About violinists, violins, and the violence that occurs between the two.
Monday, May 30, 2011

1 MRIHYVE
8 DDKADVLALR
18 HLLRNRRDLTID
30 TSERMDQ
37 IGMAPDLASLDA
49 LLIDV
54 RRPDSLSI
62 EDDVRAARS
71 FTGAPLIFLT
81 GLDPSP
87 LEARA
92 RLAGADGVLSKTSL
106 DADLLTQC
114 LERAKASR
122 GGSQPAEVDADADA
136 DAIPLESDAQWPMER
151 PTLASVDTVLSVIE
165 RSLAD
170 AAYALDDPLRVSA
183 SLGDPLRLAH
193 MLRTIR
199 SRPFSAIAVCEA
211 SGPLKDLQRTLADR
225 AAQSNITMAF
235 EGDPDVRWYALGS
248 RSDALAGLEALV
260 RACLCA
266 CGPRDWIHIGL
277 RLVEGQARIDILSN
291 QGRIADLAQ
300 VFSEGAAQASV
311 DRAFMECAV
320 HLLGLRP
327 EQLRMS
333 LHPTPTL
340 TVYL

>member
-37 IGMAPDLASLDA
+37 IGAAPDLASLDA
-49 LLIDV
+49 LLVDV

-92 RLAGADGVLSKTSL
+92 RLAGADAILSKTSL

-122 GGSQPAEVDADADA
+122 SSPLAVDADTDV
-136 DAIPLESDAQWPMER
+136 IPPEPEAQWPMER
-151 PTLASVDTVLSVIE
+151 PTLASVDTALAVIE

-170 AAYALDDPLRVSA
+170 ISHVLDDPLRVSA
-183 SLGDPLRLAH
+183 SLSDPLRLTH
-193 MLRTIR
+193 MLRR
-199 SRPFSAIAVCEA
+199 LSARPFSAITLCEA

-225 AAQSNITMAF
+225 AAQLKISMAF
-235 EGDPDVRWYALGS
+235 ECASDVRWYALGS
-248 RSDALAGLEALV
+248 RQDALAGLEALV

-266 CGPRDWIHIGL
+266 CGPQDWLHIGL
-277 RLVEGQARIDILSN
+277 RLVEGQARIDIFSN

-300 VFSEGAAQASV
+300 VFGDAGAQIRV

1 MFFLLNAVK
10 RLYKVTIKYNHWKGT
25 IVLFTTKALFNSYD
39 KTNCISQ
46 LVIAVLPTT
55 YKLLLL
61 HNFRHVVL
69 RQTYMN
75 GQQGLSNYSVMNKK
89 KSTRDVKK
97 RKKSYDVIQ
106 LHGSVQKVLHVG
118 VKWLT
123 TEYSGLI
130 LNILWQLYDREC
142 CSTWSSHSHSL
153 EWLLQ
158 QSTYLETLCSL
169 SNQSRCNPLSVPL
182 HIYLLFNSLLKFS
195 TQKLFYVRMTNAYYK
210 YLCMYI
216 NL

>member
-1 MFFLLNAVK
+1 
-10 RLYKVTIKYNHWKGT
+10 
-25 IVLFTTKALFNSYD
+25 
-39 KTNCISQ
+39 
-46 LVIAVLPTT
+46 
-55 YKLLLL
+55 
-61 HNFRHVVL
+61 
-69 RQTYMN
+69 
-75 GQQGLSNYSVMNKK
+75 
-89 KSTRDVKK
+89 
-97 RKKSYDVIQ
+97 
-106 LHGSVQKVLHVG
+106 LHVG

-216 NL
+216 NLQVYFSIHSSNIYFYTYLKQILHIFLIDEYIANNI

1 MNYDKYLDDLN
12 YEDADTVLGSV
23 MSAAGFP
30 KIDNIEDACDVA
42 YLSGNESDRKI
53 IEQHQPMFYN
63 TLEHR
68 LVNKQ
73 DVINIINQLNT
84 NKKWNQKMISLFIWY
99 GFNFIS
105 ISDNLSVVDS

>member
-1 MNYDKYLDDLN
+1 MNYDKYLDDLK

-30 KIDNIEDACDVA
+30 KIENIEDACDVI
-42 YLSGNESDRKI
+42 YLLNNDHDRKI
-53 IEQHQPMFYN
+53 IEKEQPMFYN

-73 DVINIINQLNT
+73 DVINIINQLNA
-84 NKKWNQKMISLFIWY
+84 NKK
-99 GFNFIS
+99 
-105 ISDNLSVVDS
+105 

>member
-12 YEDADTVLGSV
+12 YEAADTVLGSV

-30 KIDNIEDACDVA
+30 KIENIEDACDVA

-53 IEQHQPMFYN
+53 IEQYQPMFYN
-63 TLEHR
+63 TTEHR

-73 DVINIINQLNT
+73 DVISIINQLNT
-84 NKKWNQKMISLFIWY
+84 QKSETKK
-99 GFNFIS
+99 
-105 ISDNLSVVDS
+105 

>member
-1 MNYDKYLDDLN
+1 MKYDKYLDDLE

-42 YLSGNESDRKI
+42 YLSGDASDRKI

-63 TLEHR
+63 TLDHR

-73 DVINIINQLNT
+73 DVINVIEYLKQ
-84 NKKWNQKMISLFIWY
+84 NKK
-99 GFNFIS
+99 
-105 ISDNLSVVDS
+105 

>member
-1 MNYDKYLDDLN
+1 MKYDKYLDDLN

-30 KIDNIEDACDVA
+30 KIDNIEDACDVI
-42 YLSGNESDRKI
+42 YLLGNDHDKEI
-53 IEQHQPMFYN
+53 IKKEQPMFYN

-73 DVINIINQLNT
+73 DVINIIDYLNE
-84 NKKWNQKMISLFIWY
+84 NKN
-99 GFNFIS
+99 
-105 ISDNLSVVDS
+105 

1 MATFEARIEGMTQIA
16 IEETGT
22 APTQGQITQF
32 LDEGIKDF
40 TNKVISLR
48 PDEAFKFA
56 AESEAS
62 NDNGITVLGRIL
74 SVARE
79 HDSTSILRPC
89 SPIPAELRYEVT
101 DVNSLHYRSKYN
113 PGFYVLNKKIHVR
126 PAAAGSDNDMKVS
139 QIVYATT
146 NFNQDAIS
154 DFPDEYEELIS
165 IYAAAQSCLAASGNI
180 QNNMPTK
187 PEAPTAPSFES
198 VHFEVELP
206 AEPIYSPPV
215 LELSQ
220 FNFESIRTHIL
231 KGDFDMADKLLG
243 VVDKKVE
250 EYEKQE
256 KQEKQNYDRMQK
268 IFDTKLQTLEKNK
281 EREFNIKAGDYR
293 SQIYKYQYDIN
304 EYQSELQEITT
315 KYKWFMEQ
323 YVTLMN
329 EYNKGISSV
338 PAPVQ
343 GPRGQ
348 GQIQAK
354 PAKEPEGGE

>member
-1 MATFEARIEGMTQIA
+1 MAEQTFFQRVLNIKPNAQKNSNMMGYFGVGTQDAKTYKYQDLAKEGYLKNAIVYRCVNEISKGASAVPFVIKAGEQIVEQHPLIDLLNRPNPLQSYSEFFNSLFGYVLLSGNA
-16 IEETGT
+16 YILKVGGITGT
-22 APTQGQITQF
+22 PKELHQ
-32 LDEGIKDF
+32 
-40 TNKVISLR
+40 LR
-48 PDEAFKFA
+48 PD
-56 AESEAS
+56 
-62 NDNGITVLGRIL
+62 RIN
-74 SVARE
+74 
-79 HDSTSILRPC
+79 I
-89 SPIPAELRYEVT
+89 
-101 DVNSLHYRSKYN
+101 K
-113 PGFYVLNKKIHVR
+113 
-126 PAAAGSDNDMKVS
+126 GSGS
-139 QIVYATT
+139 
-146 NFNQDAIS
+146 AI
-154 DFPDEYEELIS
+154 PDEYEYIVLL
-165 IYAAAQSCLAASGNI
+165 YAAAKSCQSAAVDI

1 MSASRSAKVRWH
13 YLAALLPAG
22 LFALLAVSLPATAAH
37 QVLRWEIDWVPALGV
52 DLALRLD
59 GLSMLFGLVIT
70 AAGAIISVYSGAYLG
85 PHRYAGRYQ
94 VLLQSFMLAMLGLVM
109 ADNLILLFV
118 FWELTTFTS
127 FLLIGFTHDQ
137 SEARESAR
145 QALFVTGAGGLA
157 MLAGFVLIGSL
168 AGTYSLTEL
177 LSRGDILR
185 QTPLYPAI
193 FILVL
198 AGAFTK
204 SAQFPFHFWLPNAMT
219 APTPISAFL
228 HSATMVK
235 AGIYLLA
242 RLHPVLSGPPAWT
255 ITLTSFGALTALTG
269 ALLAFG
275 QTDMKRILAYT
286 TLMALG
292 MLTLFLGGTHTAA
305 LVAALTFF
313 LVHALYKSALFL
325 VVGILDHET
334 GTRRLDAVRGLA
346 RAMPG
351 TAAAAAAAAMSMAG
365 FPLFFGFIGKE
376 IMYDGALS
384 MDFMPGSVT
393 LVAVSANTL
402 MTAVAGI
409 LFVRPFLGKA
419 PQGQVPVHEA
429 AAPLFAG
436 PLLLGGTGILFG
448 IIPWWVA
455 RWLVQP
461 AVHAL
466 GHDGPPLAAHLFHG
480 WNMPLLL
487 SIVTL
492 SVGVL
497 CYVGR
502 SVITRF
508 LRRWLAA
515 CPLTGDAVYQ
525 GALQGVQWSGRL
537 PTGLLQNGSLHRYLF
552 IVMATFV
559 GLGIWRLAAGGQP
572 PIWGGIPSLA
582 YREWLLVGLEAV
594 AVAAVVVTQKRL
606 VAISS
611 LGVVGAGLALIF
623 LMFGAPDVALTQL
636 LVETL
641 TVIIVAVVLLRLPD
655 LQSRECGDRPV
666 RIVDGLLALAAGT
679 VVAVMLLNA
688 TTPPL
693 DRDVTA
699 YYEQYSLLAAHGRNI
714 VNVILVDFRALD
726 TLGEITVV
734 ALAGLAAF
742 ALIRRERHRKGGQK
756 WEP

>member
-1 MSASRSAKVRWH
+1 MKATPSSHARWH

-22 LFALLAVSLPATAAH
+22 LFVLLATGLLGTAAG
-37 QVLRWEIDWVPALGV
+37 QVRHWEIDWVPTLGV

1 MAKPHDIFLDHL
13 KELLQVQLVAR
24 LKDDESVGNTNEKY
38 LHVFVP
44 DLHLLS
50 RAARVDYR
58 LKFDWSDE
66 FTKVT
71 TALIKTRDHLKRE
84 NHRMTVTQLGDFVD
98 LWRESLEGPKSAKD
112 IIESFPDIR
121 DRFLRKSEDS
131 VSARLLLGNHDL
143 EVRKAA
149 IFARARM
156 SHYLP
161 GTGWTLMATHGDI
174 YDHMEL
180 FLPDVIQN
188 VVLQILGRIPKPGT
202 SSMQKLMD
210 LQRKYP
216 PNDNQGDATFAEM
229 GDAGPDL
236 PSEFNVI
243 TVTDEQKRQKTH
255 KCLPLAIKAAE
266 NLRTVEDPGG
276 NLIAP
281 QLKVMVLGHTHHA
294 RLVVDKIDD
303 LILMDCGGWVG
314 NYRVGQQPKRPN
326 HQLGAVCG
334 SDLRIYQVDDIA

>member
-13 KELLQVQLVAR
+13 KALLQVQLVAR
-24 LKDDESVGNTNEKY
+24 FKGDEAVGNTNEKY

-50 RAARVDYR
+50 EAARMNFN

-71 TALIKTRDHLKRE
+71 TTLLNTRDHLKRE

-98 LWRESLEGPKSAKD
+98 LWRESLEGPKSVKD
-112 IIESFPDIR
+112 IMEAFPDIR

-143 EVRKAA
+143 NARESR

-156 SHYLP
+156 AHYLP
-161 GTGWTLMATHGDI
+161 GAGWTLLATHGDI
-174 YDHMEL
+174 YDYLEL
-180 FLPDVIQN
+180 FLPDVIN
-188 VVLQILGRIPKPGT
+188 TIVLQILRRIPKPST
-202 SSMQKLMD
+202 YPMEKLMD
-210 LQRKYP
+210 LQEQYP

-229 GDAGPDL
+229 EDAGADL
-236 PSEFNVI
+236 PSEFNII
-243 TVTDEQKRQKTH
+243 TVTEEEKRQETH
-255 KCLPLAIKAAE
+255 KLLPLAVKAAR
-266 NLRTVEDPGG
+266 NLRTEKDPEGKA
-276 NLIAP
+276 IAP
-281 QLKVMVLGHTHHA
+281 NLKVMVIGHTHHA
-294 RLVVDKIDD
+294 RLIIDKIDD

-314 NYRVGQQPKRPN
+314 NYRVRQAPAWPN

Giovanni Battista Somis was an Italian violinist, composer, and teacher born (in Savoy-Piedmont – a then French-Italian state in northwest Italy of which Turin was once the capital) on December 25, 1686 (Bach was born the previous year.)Although rather obscure, many consider him a critical link between Arcangelo Corelli (1653-1713) and virtuoso violinists who came after him.It has been suggested that the connection follows this sequence: Corelli-Somis-Pugnani-Viotti-Baillot-Kreutzer-Massart-Wieniawski (1835-1880.)His first teacher was his father, Lorenzo Francesco, a violinist in the court orchestra of Duke Vittorio Amedeo II’s mother (Marie Jeanne Baptiste.) Somis' family was well-known for its important musical role at the royal court.(Lorenzo Francesco was also employed by the prince of Carignano, the duke’s cousin.)At age 10, little Somis was already playing in the orchestra as well.In 1703, at age 17, he was sent to Rome (by the Duke) to study with Corelli and he remained under Corelli’s tutelage until 1706 or 1707.He may also have studied with Vivaldi in Venice. Upon finishing his studies, he became leader of the orchestra (at Turin) and eventually solo violinist to the king of Turin (1713) – the former Duke of Savoy, the same patron who had sponsored his studies with Corelli.In 1709, he was made an assistant at court to the prince of Carignano as well.Although he sometimes traveled with the royal household, he almost never ventured outside Turin after these appointments.He did play – in 1731 – a concert in Paris for the Concerts Spirituel for which he was highly praised.Records indicate that some of his music, though written in Turin, was intended for performance in Paris, where musicians from the Piedmont region were active.It is not certain how much music he composed; however, it is known that he published (between 1717 and 1750) eight collections of violin sonatas, some of them for two violins (Opus 5 and 7) – 78 sonatas in all.One source conjectures that Somis also wrote 134 concertos, although only nine survive (in manuscript.)In composition, Somis’ influence on the transition from Baroque to Classic styles is considered negligible.His pupils included Gaetano Pugnani and Jean-Marie Leclair.Somis died on August 14, 1763, at age 76.Joseph Haydn was 31 years old and Mozart was already six.